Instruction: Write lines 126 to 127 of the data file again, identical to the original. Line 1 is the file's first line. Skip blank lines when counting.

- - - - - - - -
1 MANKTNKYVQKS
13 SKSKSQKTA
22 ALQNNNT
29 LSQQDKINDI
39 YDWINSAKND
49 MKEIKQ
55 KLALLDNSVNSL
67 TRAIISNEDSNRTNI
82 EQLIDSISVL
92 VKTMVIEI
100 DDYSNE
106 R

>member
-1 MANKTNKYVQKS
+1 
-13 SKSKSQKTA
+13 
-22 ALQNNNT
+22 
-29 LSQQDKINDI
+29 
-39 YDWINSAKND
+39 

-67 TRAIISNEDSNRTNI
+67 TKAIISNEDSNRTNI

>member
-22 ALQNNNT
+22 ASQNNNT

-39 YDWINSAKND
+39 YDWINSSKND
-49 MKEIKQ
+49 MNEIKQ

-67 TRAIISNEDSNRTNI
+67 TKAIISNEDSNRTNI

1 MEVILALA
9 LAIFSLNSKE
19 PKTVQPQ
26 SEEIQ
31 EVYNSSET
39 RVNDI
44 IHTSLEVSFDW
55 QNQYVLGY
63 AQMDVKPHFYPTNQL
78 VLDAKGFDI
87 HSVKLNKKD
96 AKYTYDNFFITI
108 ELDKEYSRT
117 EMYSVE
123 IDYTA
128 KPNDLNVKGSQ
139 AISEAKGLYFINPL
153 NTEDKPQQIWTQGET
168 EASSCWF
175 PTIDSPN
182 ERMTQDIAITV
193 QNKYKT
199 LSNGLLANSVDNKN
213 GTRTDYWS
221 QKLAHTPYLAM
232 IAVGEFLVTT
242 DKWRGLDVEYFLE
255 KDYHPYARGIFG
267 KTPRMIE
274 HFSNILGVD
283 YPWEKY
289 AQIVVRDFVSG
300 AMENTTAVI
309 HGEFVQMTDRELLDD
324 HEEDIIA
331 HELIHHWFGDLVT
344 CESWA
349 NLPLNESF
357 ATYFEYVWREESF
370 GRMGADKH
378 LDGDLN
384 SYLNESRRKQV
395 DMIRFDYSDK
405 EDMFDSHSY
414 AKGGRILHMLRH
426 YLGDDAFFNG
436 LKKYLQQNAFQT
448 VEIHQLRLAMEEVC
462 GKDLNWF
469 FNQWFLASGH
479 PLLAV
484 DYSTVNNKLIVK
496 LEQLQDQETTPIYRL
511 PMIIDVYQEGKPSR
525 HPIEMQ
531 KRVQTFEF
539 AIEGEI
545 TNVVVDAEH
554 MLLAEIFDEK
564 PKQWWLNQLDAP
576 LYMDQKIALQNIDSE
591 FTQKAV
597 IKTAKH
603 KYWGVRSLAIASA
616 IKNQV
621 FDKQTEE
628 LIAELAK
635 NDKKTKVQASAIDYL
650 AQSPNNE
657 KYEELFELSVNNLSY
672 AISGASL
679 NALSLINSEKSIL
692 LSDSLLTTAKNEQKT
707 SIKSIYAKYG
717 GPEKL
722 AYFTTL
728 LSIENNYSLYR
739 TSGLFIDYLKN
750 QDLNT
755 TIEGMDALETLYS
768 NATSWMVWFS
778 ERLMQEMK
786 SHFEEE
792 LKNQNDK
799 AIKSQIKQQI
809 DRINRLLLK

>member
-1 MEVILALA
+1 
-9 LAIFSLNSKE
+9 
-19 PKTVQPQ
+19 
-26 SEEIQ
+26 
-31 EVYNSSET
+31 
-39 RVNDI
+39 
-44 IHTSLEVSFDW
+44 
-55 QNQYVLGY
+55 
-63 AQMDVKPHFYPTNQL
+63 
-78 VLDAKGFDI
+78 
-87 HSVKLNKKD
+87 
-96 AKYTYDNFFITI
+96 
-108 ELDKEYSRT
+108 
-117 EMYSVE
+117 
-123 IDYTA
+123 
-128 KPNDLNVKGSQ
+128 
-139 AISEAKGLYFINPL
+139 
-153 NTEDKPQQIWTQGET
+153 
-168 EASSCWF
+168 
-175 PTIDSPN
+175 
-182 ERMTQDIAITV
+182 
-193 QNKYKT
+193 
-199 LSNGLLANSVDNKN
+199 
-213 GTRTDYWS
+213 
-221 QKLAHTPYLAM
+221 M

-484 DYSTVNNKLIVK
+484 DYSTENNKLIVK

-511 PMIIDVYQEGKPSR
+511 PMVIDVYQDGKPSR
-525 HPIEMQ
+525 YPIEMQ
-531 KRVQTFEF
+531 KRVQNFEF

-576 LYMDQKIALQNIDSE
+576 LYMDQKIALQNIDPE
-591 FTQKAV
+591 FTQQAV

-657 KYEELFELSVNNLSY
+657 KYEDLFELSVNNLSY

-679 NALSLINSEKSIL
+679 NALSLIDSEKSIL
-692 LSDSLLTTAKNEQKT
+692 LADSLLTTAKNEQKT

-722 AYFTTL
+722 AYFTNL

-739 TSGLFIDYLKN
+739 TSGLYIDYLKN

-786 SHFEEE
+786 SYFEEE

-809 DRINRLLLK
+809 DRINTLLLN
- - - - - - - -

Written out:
-19 PKTVQPQ
+19 